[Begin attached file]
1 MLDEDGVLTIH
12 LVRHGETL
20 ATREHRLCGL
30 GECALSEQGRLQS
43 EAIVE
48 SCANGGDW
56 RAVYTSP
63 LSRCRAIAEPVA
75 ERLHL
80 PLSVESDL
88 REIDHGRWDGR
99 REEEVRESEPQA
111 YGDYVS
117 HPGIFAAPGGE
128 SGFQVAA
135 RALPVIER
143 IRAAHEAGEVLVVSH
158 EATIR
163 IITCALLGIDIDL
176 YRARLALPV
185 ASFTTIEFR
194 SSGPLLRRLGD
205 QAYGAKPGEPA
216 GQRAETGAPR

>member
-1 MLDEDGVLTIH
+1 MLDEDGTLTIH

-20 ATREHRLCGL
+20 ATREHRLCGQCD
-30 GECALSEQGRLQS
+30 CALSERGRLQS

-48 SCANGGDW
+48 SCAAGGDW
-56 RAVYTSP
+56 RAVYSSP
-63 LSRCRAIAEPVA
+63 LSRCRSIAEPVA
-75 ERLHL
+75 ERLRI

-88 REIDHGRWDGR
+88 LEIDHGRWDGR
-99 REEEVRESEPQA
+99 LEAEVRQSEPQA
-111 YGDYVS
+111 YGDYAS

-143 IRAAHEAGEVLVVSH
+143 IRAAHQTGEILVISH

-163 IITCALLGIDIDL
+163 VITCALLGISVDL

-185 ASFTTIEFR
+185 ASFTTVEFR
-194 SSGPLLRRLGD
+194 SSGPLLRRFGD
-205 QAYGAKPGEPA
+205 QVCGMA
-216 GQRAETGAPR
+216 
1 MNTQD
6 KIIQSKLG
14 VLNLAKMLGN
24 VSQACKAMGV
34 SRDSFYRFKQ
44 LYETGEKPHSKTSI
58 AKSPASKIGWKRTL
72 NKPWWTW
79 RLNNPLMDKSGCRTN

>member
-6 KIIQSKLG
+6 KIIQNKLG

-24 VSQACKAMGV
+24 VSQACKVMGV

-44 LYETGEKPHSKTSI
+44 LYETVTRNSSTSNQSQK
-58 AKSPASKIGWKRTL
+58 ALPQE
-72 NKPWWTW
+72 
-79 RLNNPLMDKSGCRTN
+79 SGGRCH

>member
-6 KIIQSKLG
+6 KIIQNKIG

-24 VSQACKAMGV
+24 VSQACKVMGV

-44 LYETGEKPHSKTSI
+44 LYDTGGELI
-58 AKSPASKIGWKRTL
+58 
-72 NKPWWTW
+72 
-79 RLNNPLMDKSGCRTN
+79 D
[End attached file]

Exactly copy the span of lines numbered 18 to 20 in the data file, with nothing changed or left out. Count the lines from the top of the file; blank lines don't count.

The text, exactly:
158 EATIR
163 IITCALLGIDIDL
176 YRARLALPV